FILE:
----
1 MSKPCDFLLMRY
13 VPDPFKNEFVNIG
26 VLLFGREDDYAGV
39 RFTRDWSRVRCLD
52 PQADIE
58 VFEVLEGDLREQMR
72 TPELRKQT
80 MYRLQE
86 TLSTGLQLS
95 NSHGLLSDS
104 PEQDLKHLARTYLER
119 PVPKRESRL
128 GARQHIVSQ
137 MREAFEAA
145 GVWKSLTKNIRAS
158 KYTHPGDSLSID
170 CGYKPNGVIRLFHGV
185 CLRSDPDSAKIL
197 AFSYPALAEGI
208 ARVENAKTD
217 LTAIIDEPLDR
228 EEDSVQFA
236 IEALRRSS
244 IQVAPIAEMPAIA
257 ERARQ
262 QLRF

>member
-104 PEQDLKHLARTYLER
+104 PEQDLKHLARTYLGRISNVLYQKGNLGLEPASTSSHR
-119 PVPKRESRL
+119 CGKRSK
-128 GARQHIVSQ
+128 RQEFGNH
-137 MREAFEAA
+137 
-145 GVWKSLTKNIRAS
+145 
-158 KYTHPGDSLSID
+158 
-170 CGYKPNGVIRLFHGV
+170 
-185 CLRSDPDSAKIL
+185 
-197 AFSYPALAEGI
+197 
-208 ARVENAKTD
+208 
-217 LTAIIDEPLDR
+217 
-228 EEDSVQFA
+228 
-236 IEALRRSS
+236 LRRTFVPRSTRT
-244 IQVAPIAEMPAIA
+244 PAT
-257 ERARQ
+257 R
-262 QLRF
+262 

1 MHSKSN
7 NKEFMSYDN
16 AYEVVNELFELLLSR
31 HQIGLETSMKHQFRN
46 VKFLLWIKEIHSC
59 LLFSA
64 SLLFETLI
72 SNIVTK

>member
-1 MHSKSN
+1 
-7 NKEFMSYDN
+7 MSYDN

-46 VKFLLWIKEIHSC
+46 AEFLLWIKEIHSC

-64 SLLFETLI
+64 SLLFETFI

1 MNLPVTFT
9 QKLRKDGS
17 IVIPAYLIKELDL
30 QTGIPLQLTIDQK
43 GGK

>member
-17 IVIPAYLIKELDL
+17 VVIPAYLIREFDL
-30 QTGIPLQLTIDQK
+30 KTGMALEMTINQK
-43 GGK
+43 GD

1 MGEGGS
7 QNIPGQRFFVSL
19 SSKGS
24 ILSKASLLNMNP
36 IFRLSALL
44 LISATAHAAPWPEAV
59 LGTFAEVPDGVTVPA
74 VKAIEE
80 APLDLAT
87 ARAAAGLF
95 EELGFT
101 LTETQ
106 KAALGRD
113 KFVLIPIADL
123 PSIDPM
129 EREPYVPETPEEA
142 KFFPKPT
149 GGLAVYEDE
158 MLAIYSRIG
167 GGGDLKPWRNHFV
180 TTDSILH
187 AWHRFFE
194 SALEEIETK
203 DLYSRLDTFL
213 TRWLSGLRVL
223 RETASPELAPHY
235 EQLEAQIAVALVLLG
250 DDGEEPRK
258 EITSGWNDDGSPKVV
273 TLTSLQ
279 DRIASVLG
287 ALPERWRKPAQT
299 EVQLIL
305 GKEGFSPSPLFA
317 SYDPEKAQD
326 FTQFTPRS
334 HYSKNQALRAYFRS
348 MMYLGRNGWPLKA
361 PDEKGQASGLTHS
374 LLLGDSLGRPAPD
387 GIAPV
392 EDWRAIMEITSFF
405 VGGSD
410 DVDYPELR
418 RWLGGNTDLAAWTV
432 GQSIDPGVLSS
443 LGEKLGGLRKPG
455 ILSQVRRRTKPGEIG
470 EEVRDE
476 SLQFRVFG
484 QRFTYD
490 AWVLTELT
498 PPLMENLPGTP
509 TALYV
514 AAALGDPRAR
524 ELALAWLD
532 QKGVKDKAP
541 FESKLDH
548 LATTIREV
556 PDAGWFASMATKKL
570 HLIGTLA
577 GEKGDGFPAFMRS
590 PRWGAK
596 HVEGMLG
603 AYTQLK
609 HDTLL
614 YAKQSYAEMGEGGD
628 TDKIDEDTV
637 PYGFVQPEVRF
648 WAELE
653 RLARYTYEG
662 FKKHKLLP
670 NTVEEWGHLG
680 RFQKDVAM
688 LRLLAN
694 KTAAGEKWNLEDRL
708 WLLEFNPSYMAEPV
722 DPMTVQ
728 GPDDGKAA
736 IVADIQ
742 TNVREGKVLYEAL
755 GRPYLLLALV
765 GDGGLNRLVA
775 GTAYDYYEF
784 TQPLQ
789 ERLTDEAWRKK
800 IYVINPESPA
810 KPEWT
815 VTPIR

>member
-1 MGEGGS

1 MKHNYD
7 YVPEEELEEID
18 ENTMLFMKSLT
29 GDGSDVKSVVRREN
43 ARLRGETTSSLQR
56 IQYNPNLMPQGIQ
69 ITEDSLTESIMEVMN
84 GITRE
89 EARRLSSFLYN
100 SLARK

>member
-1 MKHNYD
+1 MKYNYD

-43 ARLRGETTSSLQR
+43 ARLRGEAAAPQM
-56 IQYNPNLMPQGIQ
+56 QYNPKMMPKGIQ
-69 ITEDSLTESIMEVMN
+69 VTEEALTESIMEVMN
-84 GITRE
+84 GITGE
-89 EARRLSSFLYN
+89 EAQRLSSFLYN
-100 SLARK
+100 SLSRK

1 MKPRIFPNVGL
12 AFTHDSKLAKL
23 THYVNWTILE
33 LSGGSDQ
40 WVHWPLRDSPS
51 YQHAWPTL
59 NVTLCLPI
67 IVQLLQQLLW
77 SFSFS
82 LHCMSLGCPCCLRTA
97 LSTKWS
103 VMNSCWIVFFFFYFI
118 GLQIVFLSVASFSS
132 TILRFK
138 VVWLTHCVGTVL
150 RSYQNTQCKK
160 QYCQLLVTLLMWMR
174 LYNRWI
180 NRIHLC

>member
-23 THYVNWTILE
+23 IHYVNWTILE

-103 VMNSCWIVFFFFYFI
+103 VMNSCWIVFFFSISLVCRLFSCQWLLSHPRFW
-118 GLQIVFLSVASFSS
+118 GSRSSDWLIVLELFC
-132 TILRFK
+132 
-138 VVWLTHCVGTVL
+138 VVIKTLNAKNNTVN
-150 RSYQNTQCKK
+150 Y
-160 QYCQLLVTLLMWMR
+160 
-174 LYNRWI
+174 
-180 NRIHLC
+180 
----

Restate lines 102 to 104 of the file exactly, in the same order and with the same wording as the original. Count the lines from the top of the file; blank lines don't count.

113 KFVLIPIADL
123 PSIDPM
129 EREPYVPETPEEA